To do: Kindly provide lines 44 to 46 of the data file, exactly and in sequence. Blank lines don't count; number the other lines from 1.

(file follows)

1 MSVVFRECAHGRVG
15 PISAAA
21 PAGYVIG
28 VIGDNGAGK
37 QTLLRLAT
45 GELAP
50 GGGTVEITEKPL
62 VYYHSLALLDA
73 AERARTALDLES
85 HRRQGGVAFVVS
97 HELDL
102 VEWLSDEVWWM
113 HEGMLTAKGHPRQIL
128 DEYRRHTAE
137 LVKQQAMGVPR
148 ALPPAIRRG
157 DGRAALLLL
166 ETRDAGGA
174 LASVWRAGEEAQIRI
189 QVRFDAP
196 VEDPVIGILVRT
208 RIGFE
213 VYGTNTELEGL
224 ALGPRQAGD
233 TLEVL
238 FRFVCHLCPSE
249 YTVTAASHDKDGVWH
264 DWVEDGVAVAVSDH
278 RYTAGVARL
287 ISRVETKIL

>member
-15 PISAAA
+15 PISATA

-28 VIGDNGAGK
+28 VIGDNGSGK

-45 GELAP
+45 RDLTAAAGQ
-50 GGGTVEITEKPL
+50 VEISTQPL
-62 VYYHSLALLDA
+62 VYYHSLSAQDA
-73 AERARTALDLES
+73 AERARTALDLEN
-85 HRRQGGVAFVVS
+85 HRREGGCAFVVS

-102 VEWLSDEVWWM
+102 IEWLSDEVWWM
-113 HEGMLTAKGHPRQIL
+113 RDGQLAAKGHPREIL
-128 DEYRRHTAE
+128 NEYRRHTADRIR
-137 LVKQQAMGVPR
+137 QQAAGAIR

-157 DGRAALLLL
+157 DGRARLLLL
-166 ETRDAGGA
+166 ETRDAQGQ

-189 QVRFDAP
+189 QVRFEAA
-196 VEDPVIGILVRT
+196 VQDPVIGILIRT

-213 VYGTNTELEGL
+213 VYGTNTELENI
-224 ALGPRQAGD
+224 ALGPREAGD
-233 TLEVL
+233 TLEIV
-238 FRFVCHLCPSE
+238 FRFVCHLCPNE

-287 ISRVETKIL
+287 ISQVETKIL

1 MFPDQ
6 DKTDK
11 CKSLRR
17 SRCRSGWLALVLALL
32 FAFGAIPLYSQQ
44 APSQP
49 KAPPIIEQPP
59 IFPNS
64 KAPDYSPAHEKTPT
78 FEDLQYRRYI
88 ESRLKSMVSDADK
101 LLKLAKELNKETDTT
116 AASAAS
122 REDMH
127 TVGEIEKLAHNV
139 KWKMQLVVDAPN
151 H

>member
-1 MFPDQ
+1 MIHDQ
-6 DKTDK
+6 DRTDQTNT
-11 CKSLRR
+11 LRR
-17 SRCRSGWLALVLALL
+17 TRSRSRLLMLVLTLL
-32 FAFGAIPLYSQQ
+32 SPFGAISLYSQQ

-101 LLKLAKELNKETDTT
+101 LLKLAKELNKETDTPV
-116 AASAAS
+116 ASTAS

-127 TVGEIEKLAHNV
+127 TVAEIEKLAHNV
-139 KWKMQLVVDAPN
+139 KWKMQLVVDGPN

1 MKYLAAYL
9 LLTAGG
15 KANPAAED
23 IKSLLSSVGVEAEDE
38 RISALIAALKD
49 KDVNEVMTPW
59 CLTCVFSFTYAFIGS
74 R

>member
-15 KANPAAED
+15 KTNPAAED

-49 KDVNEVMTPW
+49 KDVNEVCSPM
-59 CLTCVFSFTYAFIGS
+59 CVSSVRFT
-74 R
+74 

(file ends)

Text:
-85 HRRQGGVAFVVS
+85 HRREGGCAFVVS

-102 VEWLSDEVWWM